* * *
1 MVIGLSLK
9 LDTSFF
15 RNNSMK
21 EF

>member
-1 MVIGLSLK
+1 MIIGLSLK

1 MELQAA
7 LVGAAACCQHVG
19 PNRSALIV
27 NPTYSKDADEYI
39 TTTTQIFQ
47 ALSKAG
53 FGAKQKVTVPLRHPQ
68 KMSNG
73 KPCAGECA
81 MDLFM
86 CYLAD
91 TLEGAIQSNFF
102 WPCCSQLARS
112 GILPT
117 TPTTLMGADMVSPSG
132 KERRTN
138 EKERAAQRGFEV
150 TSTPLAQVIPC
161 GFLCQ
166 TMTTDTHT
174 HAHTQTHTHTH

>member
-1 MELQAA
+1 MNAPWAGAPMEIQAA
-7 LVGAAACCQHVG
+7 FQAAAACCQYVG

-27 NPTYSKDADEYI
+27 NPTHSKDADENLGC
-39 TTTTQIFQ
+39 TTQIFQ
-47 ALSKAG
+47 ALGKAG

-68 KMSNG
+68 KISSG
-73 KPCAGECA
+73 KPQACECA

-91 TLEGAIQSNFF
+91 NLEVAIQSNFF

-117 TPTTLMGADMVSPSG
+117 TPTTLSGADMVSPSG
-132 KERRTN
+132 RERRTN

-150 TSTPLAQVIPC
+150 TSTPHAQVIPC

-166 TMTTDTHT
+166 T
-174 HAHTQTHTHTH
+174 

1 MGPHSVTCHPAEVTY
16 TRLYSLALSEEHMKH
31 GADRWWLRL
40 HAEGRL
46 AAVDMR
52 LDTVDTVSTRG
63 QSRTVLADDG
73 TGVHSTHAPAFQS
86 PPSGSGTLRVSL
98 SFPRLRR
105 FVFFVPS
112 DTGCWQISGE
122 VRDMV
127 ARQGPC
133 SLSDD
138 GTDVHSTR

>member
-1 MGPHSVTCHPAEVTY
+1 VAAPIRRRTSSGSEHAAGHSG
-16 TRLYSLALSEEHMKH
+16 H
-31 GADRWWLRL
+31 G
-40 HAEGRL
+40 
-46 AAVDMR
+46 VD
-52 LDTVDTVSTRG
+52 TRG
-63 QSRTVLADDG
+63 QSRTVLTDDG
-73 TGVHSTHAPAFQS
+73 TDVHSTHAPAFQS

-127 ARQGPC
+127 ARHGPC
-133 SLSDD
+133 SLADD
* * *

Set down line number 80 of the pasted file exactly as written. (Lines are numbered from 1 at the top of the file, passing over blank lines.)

+40 